When mad behavior yields profit we call it savvy—as with the ax man of New Orleans who, after chopping up a few grocers and their lovers, promised he would not kill anyone enjoying jazz on March 19, 1918. That evening the clubs were packed, and they remain so to this day.
But ax men are old fashioned, and the ax man’s grandson knows this. He’s finished his shift and sits in a hotel bar that overlooks lovers grinding against the brick wall of a torch-lit courtyard. Anyone can make a difference if they want to, he thinks. Sips a drink only a pro can mix.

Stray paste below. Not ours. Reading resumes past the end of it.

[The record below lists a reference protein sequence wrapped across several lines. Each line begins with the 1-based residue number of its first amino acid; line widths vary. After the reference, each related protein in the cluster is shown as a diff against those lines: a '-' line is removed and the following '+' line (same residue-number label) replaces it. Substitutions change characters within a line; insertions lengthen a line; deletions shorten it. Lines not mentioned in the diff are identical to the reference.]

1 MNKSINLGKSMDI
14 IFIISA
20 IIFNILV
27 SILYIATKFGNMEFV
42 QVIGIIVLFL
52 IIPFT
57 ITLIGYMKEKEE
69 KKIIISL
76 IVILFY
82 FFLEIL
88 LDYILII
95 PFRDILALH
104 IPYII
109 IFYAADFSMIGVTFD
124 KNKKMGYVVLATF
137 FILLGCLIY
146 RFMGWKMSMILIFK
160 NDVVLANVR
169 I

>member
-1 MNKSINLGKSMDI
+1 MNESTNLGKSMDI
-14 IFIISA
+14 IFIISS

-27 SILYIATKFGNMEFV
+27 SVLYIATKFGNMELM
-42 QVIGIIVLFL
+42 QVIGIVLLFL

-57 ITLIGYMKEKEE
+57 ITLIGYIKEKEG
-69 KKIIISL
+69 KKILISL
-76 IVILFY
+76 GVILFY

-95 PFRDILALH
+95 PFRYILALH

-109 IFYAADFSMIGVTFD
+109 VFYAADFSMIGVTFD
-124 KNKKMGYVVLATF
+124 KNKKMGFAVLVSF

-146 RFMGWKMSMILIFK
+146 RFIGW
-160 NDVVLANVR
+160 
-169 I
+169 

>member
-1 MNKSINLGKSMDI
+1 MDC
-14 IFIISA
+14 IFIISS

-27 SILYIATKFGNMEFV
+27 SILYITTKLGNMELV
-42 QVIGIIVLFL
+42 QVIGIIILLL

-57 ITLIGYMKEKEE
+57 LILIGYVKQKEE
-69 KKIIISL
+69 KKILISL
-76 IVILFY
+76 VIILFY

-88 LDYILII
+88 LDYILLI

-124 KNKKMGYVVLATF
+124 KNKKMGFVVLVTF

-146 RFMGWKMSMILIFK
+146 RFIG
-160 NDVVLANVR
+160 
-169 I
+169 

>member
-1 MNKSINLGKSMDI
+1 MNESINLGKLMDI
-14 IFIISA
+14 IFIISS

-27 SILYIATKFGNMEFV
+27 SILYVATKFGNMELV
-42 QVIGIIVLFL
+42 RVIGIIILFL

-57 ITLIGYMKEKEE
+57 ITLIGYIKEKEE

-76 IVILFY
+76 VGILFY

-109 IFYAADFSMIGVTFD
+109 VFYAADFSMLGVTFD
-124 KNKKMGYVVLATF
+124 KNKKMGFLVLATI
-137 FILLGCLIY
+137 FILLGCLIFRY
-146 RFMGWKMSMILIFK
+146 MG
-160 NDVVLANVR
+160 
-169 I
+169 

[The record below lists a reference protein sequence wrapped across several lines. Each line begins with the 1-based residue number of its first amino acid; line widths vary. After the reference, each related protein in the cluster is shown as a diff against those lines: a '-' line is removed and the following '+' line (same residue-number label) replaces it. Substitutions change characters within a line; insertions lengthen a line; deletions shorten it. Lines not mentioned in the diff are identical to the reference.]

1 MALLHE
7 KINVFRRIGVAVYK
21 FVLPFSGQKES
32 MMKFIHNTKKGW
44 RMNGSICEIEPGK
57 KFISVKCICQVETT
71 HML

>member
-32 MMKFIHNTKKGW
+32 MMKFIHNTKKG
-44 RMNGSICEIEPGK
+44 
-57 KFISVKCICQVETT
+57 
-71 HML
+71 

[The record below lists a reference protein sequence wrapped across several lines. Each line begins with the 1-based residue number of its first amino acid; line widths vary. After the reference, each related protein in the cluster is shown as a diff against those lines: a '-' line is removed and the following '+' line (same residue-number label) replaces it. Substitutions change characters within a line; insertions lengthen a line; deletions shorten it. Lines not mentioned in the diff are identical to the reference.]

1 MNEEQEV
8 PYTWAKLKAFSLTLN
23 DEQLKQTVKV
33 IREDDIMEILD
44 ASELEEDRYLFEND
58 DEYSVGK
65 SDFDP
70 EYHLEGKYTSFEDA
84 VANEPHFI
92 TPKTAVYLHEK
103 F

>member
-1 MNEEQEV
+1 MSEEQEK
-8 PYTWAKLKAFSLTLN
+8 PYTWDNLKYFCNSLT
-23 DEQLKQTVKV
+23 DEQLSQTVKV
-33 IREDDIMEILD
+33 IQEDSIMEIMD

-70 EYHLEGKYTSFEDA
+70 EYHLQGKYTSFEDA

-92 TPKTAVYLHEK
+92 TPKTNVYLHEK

The lovers are tour guides. One is dressed as a vampire, the other is dressed as a Frenchman. They go too far this time.
The bartender grunts. The pianist is off tonight, in every sense. The ax man’s grandson sees through romance. Wads of skirt linen bunched up, and the mimed penetration is convincing. All crimes are crimes of opportunity. An ax is just a hand made sharp as fuck.
It’s not in the blood, though. Doesn’t matter what he wants.
It’s not in the blood.